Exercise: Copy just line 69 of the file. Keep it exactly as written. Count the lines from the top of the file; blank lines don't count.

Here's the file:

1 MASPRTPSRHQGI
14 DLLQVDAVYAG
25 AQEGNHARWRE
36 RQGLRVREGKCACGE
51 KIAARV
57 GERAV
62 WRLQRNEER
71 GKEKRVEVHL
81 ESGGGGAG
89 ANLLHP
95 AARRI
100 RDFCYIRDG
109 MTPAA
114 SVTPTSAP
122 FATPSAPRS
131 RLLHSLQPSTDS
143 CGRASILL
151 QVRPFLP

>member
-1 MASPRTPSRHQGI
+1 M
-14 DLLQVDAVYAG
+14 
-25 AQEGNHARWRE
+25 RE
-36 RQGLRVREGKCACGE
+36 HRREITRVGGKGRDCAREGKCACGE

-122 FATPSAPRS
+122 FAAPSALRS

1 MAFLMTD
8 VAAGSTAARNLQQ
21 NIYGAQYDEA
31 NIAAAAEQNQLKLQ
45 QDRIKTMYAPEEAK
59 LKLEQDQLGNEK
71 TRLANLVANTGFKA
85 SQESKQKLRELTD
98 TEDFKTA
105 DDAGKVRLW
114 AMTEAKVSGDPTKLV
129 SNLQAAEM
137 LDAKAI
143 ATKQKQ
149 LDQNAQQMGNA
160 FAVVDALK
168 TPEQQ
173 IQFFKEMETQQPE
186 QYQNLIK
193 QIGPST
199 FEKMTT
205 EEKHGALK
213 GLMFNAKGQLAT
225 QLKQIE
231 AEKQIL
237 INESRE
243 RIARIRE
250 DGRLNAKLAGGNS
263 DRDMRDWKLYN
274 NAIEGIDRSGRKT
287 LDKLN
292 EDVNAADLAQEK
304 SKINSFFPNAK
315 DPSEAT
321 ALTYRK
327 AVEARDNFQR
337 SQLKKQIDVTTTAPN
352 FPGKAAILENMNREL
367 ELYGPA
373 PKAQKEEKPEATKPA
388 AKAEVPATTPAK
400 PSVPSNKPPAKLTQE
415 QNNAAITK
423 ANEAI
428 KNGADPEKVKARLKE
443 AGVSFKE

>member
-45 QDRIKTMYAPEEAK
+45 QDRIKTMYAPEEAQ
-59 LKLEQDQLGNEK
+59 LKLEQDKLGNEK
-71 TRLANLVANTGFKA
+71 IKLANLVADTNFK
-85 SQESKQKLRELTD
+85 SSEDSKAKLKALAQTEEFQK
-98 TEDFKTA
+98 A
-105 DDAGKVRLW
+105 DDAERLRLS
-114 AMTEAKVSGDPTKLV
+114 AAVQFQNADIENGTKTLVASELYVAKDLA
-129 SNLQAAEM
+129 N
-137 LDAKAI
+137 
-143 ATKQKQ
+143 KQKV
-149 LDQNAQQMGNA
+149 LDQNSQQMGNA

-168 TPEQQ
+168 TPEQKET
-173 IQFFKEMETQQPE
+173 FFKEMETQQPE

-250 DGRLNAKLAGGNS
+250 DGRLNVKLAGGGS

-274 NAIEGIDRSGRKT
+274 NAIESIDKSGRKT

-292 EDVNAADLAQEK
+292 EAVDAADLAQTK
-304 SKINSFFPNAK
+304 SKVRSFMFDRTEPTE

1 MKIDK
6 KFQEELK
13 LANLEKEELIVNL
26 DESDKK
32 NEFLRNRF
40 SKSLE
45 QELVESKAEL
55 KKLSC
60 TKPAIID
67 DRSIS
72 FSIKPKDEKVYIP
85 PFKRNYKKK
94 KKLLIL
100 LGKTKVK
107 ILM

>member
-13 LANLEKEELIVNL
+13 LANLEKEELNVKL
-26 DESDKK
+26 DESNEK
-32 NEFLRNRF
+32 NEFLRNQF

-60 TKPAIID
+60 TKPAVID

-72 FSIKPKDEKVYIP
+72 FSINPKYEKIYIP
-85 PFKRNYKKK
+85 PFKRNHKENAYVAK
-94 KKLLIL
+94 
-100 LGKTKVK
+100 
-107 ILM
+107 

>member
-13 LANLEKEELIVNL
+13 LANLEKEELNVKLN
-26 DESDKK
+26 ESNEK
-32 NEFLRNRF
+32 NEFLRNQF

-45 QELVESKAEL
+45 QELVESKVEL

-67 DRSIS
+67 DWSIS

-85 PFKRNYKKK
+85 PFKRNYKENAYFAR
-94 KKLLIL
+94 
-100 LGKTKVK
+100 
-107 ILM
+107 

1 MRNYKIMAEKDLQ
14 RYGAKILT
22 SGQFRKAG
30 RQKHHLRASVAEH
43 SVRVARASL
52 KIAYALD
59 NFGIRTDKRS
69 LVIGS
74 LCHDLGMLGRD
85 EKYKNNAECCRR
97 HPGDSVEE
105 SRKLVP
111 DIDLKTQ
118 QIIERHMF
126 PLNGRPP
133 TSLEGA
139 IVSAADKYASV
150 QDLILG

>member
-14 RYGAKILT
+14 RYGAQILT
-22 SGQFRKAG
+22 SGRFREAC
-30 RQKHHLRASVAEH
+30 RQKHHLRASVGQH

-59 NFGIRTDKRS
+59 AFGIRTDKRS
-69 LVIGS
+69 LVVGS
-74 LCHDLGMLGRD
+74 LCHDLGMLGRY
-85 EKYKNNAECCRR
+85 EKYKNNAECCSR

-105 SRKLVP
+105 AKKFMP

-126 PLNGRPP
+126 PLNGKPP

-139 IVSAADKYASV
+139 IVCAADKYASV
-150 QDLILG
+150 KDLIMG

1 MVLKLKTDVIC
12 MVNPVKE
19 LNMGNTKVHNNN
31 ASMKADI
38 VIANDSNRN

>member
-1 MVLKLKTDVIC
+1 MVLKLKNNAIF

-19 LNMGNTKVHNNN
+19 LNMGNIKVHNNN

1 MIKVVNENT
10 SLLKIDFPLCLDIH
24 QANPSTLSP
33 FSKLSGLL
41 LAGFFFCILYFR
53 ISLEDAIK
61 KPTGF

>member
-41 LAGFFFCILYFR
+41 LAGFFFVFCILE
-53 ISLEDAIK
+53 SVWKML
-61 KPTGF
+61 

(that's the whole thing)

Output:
373 PKAQKEEKPEATKPA